The difference in the definitions is the object of the fast. Definition #2 speaks of fasting from physical nourishment – period. Since the Bible only uses the term fasting regarding food, this is the type of fasting we will explore.

We’ve already mentioned that in the Bible fasting always pertains to physical nourishment. So, we can assume that fasting is in the Bible and meets our test. But let’s note a few places specifically where we see its appearance.

In just a few Old Testament examples, we see that Israel fasted on the Day of Atonement (Leviticus 16:29) and during four other annual fasts (Zechariah 8:19). David fasted while his child lay at death’s door (2 Samuel 12:22). And the people fasted for Saul and Jonathan because they had fallen by the sword (2 Samuel 1:12).

In the New Testament, the Jewish religious practices of the Old Testament continued, including fasting. We see this in the observance of the annual fast of the Day of Atonement (Acts 27:9), and in the Pharisees fasting twice a week (Luke 18:11-12). Other New Testament examples of fasting include Anna the prophetess (Luke 2:36-37), the leaders of the church (Acts 13:1-3), and the disciples of John (Mark 2:18).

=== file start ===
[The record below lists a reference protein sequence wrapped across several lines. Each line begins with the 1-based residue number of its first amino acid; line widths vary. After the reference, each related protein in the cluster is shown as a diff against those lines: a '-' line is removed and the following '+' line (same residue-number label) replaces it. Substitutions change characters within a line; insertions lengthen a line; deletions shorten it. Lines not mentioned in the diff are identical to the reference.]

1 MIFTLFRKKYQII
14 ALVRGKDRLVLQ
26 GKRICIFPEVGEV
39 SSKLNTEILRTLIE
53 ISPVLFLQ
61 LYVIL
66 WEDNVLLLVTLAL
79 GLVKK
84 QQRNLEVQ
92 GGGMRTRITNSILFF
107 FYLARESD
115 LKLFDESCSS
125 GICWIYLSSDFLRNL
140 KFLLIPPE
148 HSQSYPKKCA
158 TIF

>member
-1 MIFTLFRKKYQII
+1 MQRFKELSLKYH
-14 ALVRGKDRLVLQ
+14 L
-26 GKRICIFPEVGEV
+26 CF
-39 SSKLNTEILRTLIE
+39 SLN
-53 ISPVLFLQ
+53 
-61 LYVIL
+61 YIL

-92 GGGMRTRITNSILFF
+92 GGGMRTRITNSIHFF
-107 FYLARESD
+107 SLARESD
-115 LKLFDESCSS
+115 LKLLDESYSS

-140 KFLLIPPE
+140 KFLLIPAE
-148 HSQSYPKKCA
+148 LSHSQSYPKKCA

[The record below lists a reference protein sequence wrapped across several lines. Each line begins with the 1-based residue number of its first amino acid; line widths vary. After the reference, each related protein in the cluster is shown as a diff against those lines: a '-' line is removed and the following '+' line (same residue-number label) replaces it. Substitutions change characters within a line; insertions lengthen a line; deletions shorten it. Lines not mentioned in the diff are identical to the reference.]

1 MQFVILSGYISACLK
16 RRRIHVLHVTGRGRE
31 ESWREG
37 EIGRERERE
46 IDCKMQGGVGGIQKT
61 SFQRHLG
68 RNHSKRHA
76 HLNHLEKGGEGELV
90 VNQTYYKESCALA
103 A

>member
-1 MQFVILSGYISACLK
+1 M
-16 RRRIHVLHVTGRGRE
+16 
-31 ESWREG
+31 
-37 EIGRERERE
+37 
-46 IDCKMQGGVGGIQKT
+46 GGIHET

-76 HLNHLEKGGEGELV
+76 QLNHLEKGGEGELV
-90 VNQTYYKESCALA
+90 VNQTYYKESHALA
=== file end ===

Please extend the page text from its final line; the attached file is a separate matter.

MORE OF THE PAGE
Does Jesus come to your mind when you think of fasting? For many, sad to say, it’s probably the Pharisees – the bad example – who come to mind. But Jesus both practiced and taught fasting.

Jesus fasted.

Then Jesus was led up by the Spirit into the wilderness to be tempted by the devil. And after fasting forty days and forty nights, he was hungry. And the tempter came and said to him, “If you are the Son of God, command these stones to become loaves of bread.” But he answered, “It is written, “‘Man shall not live by bread alone, but by every word that comes from the mouth of God.’”